The hype suggests that artificial intelligence (AI) is already everywhere, but the technology that actually drives it is still evolving. Many AI applications are powered with chips that aren’t designed for AI – instead, they rely on general-purpose CPUs and GPUs designed for video games. This disparity has led to a flurry of investment from tech giants like IBM, Intel and Google, as well as from startups and VCs – in the design of new chips designed expressly for AI workloads.
As technology improves, enterprise investment will surely follow. According to Gartner, total AI chip revenue was over $34 billion in 2021 and is expected to grow to $86 billion by 2026. In addition, the research firm stated that workload accelerators accounted for less than 3% of data center servers in 2020, while more than 15% are expected by 2026.
IBM Research, for its part, recently unveiled the Artificial Intelligence Unit (AIU), a prototype chip specialized for AI.
“We are running out of computing power. AI models are growing rapidly, but the hardware to train these behemoths and run them on servers in the cloud or on edge devices such as smartphones and sensors has not evolved fast enough,” IBM said.
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AIU is the IBM Research AI Hardware Center’s first complete system-on-a-chip (SoC) designed expressly to run enterprise AI deep-learning models.
IBM argues that the “workhorses of traditional computing,” otherwise known as CPUs, were designed before the advent of deep learning. Although CPUs are good for general-purpose applications, they are not so good at running training and deep-learning models that require massively parallel AI operations.
“There’s no question in our mind that AI will be a fundamental driver of IT solutions for a long, long time,” Jeff Burns, director of AI Compute for IBM Research, told ZDNET. “It’s going to pour into the computing landscape, into these complex enterprise IT infrastructures and solutions in a very broad and pervasive way.”
For IBM, it makes the most sense to build complete solutions that are effectively universal, Burns said, “so that we can integrate those capabilities across different computing platforms and support a much wider variety of enterprise AI requirements.”
An AIU is an application-specific integrated circuit (ASIC), but it can be programmed to run any type of deep-learning task. The chip has 32 processing cores built with 5 nm technology and contains 23 billion transistors. The layout is simpler than a CPU, designed to send data directly from one computing engine to another, making it more energy efficient. This graphics card is designed to be easy to use and can be plugged into any computer or server with a PCIe slot.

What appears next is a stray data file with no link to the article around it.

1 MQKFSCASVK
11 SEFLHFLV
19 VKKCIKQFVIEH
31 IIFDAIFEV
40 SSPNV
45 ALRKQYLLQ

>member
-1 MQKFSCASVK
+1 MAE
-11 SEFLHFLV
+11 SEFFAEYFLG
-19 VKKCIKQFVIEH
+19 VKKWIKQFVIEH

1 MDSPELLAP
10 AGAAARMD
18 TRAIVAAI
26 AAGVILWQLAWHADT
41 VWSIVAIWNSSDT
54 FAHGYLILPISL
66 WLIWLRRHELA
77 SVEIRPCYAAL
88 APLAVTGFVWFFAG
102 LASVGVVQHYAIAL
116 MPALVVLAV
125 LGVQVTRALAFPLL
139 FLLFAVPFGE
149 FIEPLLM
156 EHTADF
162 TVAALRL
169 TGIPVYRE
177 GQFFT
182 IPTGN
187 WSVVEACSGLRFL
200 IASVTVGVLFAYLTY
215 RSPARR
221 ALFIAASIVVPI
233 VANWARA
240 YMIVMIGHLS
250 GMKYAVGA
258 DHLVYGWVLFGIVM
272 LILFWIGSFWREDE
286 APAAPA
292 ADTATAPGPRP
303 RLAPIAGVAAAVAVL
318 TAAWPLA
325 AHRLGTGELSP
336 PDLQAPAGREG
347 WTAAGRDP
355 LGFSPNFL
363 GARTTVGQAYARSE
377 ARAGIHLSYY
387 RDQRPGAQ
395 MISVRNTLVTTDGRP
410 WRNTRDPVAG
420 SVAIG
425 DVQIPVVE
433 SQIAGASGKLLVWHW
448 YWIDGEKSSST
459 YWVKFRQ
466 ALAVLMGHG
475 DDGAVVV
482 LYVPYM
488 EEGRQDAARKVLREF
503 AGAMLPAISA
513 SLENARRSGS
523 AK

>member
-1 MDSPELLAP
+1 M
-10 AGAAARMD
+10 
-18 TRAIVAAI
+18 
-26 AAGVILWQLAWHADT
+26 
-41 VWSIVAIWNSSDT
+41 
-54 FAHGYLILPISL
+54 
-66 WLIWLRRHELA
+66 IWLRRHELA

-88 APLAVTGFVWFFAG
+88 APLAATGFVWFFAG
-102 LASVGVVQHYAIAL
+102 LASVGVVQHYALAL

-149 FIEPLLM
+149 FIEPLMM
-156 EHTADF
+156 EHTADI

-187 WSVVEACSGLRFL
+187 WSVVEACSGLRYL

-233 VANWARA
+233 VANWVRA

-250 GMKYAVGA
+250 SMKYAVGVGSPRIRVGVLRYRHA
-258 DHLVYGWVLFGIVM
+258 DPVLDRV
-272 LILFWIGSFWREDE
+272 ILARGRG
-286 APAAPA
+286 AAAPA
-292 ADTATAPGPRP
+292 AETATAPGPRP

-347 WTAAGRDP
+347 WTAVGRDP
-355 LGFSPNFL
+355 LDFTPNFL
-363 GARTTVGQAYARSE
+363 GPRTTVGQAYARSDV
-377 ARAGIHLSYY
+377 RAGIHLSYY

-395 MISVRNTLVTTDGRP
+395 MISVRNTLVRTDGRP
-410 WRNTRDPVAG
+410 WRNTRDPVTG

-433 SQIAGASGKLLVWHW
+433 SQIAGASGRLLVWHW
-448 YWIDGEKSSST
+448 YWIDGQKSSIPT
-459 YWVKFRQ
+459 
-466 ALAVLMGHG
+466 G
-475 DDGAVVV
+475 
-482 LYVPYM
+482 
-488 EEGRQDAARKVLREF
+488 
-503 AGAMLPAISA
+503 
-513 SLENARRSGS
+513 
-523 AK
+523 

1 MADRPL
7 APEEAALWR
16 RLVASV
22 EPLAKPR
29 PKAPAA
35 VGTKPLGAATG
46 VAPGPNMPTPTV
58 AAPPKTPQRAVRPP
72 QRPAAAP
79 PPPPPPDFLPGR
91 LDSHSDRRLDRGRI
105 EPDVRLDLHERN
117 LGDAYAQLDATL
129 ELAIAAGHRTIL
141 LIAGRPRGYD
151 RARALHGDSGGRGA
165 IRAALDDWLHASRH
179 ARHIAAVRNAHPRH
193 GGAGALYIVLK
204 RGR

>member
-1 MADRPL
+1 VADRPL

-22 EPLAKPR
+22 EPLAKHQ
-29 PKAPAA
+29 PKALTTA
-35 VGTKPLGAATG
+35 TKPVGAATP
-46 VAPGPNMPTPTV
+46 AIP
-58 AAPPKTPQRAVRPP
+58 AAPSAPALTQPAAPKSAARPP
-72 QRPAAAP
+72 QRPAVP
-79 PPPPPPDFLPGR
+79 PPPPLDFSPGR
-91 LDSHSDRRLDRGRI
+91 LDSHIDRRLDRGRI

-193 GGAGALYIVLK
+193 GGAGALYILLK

To conserve energy and resources, AIU leverages approximate computing, a technique developed by IBM to trade off computational precision in favor of efficiency. Traditionally, computations have relied on 64- and 32-bit floating point arithmetic to provide precision useful for semantic, scientific calculations, and other applications where detailed precision is important. However, that level of accuracy isn’t really necessary for the vast majority of AI applications.
“If you’re thinking about the trajectory of an autonomous driving vehicle, there’s no exact position in the lane that the car needs to be in,” Burns explains. “There are many places in the lane.”
Neural networks are fundamentally inexact – they generate outputs with probabilities. For example, a computer vision program can tell you with 98% certainty that you are looking at a picture of a cat. Nevertheless, neural networks were still trained with high-precision arithmetic, consuming significant energy and time.
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AIU’s approximate computing technique allows it to downscale from 32-bit floating point arithmetic to a bit-format containing a quarter of the information.
To ensure that the chip is truly universal, IBM has focused only on hardware innovation. IBM Research has put a lot of emphasis on foundation models, with a team of 400 to 500 people working on them. In contrast to AI models built for a specific task, foundational models are trained on a broad set of unlabeled data, creating a vast database-like resource. Then, when you need the model for a specific task, you can retrain the foundation model using a relatively small amount of labeled data.
Using this approach, IBM intends to address various verticals and different AI use cases. There are a handful of domains for which the company is building foundational models—use cases such as chemistry and time series data. Time series data, which simply refers to data collected at regular intervals of time, is important for industrial companies that need to monitor how their equipment is performing. After creating infrastructure models for a handful of key areas, IBM can develop more specialized, vertical-driven offerings. The team has also ensured that the software for AIU is fully compatible with IBM-owned Red Hat’s software stack.